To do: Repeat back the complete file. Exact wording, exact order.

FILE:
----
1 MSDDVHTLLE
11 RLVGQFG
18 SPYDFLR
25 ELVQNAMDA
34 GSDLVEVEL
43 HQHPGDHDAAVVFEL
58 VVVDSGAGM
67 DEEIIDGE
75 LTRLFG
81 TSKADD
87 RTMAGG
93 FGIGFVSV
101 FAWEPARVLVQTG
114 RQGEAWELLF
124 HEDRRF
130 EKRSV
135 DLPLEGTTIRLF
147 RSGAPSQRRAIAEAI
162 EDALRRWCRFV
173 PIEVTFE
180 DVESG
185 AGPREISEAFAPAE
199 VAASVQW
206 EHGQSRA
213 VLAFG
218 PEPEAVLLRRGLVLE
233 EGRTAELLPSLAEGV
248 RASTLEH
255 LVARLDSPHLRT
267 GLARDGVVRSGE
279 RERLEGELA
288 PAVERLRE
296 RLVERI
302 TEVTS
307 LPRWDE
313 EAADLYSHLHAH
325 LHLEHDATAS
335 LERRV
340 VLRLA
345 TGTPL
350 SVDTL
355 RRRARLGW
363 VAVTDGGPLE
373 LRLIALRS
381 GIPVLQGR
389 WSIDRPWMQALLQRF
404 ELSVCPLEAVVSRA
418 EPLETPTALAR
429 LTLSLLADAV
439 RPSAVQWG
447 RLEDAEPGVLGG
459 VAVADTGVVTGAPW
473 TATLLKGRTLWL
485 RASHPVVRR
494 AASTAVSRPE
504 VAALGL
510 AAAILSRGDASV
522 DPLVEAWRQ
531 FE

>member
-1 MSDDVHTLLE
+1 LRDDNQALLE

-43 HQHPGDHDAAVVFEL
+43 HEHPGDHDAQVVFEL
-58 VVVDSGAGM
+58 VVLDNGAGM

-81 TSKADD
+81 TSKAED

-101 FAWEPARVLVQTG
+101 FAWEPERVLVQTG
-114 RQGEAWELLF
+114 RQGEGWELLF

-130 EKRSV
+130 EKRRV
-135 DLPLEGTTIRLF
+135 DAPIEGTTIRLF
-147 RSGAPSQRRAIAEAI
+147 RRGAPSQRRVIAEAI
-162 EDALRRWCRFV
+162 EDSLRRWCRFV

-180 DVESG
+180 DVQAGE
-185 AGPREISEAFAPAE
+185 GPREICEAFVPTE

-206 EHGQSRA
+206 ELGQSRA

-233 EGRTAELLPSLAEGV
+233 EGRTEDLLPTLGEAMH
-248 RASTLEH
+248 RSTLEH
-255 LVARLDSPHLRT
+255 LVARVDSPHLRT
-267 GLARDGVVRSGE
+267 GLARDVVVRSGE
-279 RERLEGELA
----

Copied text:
1 MSDDVHTLLE
11 RLVGQFG
18 SPYDFLR
25 ELVQNAMDA
34 GSDLVEVEL
43 HQHPGDHDAAVVFEL
58 VVVDSGAGM
67 DEEIIDGE
75 LTRLFG
81 TSKADD
87 RTMAGG
93 FGIGFVSV
101 FAWEPARVLVQTG
114 RQGEAWELLF
124 HEDRRF
130 EKRSV
135 DLPLEGTTIRLF
147 RSGAPSQRRAIAEAI
162 EDALRRWCRFV
173 PIEVTFE
180 DVESG
185 AGPREISEAFAPAE
199 VAASVQW
206 EHGQSRA
213 VLAFG
218 PEPEAVLLRRGLVLE
233 EGRTAELLPSLAEGV
248 RASTLEH
255 LVARLDSPHLRT
267 GLARDGVVRSGE
279 RERLEGELA
288 PAVERLRE
296 RLVERI
302 TEVTS
307 LPRWDE
313 EAADLYSHLHAH
325 LHLEHDATAS
335 LERRV
340 VLRLA
345 TGTPL
350 SVDTL
355 RRRARLGW
363 VAVTDGGPLE
373 LRLIALRS
381 GIPVLQGR
389 WSIDRPWMQALLQRF
404 ELSVCPLEAVVSRA
418 EPLETPTALAR
429 LTLSLLADAV
439 RPSAVQWG
447 RLEDAEPGVLGG
459 VAVADTGVVTGAPW
473 TATLLKGRTLWL
485 RASHPVVRR
494 AASTAVSRPE
504 VAALGL
510 AAAILSRGDASV
522 DPLVEAWRQ
531 FE

>member
-1 MSDDVHTLLE
+1 LRDDNQALLE

-43 HQHPGDHDAAVVFEL
+43 HEHPGDHDAQVVFEL
-58 VVVDSGAGM
+58 VVLDNGAGM

-81 TSKADD
+81 TSKAED

-101 FAWEPARVLVQTG
+101 FAWEPERVLVQTG
-114 RQGEAWELLF
+114 RQGEGWELLF

-130 EKRSV
+130 EKRRV
-135 DLPLEGTTIRLF
+135 DAPIEGTTIRLF
-147 RSGAPSQRRAIAEAI
+147 RRGAPSQRRVIAEAI
-162 EDALRRWCRFV
+162 EDSLRRWCRFV

-180 DVESG
+180 DVQAGE
-185 AGPREISEAFAPAE
+185 GPREICEAFVPTE

-206 EHGQSRA
+206 ELGQSRA

-233 EGRTAELLPSLAEGV
+233 EGRTEDLLPTLGEAMH
-248 RASTLEH
+248 RSTLEH
-255 LVARLDSPHLRT
+255 LVARVDSPHLRT
-267 GLARDGVVRSGE
+267 GLARDVVVRSGE
-279 RERLEGELA